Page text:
Lognormal Snowfall

Here is the distribution of annual snowfall in Law Dome Antarctica over the last 750 years (blue), compared to a normal (dashed red) and a lognormal (solid red) distribution.

fig6

Remember that in the finest Popperian tradition we are trying to disprove that the snowfall in the last few decades at Law Dome has been unusual. To do this, I have used a robust approach of aggregation (splitting the series into equal sized section), estimating the parameters of the lognormal distribution, then plotting the actual mean snowfall in the final aggregate against the calculated confidence limits.

The previous plots using the van Ommen approach, and an assumed normal distribution, have shown the recent snowfall at LD is significantly high at aggregation from about 25 years on.

fig7

While a qualitatively similar result is found when tested with a lognormal distribution, the ‘unnaturalness’ is further reduced. Here the snowfall could be regarded as quite unusual when aggregated between 25 and 40 years, capturing the length of the snowfall period since 1970, but beyond that the snowfall is marginally significant.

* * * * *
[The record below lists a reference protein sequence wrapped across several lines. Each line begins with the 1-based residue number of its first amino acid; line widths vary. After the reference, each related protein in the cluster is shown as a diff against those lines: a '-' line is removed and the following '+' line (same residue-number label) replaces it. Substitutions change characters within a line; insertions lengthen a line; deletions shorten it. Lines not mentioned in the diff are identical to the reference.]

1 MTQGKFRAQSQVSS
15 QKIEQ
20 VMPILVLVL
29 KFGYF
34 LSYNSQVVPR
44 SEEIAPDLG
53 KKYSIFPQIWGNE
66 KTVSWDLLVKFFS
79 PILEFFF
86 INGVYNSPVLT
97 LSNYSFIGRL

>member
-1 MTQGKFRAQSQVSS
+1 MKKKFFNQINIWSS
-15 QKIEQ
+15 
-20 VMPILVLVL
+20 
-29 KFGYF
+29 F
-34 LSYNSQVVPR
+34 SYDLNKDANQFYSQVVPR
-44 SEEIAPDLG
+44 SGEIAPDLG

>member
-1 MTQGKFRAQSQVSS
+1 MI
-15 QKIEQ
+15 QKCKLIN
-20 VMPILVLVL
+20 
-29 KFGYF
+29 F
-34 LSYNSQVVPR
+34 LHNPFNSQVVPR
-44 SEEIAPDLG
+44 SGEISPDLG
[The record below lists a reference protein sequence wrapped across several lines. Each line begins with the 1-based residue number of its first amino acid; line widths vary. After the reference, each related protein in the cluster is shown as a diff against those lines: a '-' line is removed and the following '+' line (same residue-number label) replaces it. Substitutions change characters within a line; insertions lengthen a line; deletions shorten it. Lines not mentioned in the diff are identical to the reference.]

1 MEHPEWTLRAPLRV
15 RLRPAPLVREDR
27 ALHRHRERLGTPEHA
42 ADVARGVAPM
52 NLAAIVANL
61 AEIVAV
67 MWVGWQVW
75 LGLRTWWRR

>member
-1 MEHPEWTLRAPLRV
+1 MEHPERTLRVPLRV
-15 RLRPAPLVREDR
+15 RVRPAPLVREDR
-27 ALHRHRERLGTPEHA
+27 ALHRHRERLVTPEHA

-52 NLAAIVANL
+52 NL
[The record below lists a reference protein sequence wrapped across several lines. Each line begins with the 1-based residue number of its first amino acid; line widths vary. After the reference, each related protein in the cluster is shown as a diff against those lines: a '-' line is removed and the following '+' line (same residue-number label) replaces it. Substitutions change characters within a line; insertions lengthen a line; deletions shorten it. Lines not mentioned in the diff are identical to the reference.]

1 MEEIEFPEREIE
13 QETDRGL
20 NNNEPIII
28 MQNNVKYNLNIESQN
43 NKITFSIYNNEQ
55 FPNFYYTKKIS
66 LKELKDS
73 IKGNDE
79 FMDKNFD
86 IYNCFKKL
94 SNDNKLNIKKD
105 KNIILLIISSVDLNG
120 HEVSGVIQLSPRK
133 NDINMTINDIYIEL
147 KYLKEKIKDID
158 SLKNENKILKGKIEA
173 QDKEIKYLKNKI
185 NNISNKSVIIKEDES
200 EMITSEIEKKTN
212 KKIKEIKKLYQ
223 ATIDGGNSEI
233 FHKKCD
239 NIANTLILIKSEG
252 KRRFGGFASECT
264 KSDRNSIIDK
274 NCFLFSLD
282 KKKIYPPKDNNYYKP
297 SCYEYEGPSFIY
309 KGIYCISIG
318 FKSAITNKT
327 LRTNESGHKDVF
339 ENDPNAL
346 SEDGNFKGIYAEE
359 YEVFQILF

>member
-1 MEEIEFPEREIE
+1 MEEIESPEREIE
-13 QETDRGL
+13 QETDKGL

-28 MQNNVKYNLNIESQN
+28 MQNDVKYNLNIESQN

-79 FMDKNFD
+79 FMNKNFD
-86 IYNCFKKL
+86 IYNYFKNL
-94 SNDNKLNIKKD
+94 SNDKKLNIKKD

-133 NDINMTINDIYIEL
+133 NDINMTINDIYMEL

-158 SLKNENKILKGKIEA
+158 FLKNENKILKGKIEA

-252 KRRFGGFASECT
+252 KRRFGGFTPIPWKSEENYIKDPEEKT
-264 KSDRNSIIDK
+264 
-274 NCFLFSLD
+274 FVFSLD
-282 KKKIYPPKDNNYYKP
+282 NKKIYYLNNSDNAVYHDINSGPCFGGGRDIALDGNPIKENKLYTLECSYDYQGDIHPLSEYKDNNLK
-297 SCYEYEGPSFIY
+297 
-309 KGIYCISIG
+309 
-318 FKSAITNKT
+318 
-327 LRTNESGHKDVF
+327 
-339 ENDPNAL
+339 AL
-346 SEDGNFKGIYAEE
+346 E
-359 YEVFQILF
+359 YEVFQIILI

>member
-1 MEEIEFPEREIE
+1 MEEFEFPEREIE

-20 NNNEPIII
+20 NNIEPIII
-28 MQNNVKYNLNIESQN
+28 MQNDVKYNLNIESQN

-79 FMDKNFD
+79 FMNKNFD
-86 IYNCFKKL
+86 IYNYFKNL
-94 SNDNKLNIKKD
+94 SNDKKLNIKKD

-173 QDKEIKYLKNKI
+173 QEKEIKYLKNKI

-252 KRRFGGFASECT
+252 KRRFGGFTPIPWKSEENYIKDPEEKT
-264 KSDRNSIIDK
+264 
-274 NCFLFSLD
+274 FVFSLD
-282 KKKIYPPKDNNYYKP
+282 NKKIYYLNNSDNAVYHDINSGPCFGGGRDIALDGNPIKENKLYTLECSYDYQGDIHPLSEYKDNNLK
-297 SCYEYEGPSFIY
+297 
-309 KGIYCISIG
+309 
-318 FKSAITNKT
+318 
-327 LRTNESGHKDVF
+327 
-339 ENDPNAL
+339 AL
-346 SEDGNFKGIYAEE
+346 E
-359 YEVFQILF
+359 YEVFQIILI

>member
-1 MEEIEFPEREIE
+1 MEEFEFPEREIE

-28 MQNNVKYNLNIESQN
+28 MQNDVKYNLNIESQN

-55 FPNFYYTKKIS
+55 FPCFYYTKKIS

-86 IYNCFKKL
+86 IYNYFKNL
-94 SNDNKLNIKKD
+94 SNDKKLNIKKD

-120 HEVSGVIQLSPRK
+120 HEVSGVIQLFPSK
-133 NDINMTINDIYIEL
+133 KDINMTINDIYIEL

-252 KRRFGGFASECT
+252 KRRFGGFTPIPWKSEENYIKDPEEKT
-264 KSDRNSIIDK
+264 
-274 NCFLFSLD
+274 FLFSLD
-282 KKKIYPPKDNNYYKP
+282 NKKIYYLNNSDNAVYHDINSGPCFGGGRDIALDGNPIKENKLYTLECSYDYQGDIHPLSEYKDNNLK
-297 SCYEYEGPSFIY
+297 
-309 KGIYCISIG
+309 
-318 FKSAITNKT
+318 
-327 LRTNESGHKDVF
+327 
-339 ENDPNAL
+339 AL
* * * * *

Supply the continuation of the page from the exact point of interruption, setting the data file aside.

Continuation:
However, we don’t really know that this data has a lognormal distribution. There might be arguments for a related distribution with a ‘fatter tail’ that would suggest that extreme events are more probable than the lobnormal distribution would suggest.

Remember the ABC transcript regarding Antarctic snowfall that started this was:

Well, it is a real smoking gun I guess. It could be that we have just happened to find something that is really one in actual fact, thousands flukey event to get such a large snowfall. The more natural interpretation is that there is something been going on in the last 30 to 40 years and we know what that something is. It is the human impact on the atmosphere.